In the asylum's history, over 30,000 women were incarcerated, endured the Catholic Churches discipline systems and many died there. Often sexually abused and assaulted by priests, sexually humiliated, assaulted, shamed and beaten within an inch of their lives by their masochistic caretakers, the nuns - those "sweet sisters of mercy".
As a shocker, The last of these horrendous Catholic laundries closed in 1996.
Scottish actor-writer-director Peter Mullan sets the story in 1964, the high-water mark for tension between our modern society and old-line Catholicism.
The story centers on three very young women who were surreptitiously marched off to repent and be slaves for life to the Holy Catholic Church and their "pious" service of community.
Margaret (Anne-Marie Duff) is raped by her cousin at a family wedding and both of her parents place her in the "care" of their village priest and ship her off to the Magelene Laundries to avoid that horrible stigma of shameful family embarrassment; Rose (Dorothy Duffy) is an unwed mother forced by her mother, father and Holy Father to give her baby boy up for adoption, placing him in the Catholic orphanage system, and Bernadette (Nora-Jane Noone) is a Catholic orphanage young and beautiful teenaged girl deemed loose just because she is so pretty, fun and talks to boys.
All three are sent to a Magdalene laundry outside Dublin, where conditions would make the dusty prison farm in "Cool Hand Luke" look like a virtual health spa. These young women are worked 12 to 14 hours a day, 364 days a year (except Christmas, God bless) without any pay, viciously beaten for even speaking out of turn and, in one most disturbing scene, trotted around naked and ridiculed by the nuns.
Overseeing the place is Highhanded Sister Bridget, a witch in a wimpole, well played by the British veteran Geraldine MacEwan.
The other inmates of the Holy Catholic Church are a varied lot. The tragic figure of the mentally disabled, sexually assaulted, and committed Crispina played by Eileen Walsh in an earth shattering performance really stands out as the best performance in the cast, in my humble opinion.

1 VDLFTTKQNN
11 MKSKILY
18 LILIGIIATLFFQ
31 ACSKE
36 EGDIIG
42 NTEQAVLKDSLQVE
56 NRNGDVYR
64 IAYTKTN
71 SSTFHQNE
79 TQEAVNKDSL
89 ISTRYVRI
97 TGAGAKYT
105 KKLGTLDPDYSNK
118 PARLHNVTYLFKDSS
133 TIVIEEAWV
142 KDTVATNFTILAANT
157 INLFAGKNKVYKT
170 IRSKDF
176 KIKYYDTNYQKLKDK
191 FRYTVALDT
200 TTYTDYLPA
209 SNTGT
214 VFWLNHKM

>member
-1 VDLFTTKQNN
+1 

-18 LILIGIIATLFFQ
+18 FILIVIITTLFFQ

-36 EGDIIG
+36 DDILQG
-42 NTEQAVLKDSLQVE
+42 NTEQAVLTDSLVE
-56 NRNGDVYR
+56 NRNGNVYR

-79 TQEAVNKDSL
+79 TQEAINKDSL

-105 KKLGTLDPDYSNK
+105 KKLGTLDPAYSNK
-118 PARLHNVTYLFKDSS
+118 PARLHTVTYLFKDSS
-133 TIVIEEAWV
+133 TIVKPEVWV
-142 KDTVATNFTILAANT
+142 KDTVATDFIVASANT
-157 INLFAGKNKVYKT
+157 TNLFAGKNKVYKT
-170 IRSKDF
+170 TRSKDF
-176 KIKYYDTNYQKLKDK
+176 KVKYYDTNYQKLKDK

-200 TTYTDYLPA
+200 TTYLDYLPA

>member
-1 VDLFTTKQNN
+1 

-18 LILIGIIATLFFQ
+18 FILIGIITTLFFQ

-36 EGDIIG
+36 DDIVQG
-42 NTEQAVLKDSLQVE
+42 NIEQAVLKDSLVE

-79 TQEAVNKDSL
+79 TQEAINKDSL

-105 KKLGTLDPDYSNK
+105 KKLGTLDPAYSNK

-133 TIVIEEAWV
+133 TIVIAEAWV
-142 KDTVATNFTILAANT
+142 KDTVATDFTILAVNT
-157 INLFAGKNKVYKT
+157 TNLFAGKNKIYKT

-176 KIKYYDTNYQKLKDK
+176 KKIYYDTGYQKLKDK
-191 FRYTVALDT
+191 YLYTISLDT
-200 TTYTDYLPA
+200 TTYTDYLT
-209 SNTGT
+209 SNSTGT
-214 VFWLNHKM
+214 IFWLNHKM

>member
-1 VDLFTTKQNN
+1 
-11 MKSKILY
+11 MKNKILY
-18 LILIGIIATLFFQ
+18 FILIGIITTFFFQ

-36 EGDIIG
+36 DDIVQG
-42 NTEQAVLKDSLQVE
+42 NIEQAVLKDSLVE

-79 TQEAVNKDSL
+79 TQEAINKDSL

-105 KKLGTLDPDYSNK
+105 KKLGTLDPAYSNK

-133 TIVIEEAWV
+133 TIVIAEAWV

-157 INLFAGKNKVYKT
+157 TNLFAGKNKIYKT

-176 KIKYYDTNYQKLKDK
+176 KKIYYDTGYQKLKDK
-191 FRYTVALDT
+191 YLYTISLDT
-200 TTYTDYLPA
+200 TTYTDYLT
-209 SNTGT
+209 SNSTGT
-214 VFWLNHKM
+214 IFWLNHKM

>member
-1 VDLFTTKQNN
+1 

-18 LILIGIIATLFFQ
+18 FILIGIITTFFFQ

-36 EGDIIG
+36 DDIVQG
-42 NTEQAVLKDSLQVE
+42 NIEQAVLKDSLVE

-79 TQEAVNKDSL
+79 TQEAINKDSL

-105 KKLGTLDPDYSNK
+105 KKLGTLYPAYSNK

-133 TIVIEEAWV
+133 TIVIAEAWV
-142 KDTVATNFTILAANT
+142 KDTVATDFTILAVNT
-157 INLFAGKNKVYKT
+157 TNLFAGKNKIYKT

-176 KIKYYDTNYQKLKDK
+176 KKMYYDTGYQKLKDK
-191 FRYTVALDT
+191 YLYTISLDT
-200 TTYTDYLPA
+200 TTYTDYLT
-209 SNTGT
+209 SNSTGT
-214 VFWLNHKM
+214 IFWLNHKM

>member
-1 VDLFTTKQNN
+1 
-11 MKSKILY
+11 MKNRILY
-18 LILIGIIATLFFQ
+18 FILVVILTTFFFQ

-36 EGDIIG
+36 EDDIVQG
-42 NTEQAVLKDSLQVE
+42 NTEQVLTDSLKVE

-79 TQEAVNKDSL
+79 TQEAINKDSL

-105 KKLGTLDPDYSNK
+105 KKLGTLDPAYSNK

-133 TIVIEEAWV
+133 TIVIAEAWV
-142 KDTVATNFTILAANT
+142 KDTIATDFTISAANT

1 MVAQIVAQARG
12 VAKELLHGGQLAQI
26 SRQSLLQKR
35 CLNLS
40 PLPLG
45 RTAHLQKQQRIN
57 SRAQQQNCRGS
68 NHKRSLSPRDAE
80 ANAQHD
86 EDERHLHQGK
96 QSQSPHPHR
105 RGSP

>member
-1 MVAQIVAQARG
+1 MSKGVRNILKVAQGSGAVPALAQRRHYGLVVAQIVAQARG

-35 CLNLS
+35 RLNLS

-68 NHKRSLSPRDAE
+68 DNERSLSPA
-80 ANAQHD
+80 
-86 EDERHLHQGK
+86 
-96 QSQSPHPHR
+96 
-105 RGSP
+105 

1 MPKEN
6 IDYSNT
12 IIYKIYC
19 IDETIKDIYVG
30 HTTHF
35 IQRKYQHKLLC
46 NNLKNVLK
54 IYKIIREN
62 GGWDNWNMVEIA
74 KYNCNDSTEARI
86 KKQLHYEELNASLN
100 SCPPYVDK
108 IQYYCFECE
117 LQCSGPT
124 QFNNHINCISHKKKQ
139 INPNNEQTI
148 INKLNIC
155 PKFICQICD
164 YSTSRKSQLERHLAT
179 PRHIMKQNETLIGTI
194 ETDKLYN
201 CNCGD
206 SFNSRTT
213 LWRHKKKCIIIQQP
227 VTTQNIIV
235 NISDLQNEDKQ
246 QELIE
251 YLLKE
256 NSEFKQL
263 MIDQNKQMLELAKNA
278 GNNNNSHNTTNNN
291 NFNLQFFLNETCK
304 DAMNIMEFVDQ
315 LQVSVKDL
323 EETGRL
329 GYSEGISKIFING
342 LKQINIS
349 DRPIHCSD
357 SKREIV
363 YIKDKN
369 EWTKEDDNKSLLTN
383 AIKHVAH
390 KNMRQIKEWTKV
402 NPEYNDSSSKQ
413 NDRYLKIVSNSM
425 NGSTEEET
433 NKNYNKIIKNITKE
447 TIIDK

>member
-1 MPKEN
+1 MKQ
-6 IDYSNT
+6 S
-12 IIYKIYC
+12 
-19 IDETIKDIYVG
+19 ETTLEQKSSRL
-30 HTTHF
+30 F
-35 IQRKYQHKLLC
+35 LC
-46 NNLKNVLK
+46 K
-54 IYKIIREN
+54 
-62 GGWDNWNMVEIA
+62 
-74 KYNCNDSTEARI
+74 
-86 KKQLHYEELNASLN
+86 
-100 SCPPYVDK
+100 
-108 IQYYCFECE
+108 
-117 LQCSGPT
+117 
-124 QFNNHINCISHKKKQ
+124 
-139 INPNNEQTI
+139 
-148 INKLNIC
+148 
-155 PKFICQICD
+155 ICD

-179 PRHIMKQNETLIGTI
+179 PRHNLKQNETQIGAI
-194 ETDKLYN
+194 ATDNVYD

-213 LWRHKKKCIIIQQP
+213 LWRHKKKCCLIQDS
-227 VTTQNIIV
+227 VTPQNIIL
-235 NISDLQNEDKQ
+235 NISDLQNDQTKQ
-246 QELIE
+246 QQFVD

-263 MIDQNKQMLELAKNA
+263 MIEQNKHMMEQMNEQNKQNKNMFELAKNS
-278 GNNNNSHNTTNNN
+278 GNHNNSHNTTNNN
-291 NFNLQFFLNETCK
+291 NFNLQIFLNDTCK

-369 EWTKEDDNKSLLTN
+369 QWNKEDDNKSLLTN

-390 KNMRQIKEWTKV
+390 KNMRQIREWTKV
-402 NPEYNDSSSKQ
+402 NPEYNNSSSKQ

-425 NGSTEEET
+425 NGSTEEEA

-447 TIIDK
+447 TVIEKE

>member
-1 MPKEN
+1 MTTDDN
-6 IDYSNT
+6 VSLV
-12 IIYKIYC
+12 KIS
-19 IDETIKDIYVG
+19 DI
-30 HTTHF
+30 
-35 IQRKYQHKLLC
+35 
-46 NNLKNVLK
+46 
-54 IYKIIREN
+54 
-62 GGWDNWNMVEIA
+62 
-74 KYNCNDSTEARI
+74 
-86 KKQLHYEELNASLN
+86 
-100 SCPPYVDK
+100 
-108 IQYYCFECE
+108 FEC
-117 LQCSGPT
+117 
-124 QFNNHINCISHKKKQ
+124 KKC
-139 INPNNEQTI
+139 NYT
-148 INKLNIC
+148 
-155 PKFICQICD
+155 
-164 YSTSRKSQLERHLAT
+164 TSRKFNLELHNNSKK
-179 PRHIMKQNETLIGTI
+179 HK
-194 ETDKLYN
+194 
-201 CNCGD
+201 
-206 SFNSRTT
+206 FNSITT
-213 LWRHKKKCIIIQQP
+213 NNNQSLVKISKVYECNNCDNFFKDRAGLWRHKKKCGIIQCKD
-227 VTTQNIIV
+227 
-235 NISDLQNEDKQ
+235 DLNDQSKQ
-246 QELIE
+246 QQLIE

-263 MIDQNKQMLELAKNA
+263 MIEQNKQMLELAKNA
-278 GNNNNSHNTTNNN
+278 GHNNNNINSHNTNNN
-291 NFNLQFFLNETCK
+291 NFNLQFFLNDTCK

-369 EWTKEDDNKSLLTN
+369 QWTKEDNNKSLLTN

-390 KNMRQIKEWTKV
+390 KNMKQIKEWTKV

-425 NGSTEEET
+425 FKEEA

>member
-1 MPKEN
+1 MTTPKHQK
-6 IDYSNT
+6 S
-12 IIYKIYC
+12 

The nuns are given some depth by director, Mullan- Sister Bridget is shown as a whirling devilish mean mother superior one moment, but capable of gushing tears at a Christmas Day screening of "The Bells of St. Mary's."
What is truly unbelievable and disquieting in "The Magdalene Sisters" is how the Irish families of the prisoners aided and abetted such cruel treatment of their own flesh and blood.
When one girl, Una, successfully escapes the laundry, she is beaten within an inch of her life and is dragged back by her father (oddly played by the director, Mullan), who verbally and physically abuses Una every step of the way. Una is handed over to Sister Bernadette and the sister shaves all of Una's beautiful hair off of her beaten and bloodied head which was a regular action taken by the nuns.
In Mullan's portrait of institutionalized shame and suffering, and a society's uniquely cruel form of sexual repression, "The Magdalene Sisters" is a hard pill to take, but certainly worth it for its outpouring of overcoming, raw rage and defiance on the screen.
And if the fact-based movie weren't enough to shock, also included is the British documentary "Sex In A Cold Climate" which interviews several Irish women who were imprisioned during the time of the Catholic Church's REIGN OF TERROR! The documentary exposes even more sick, sad and twisted goings on that the movie didn't even touch upon...
Highly Recommended and Happy Pondering!
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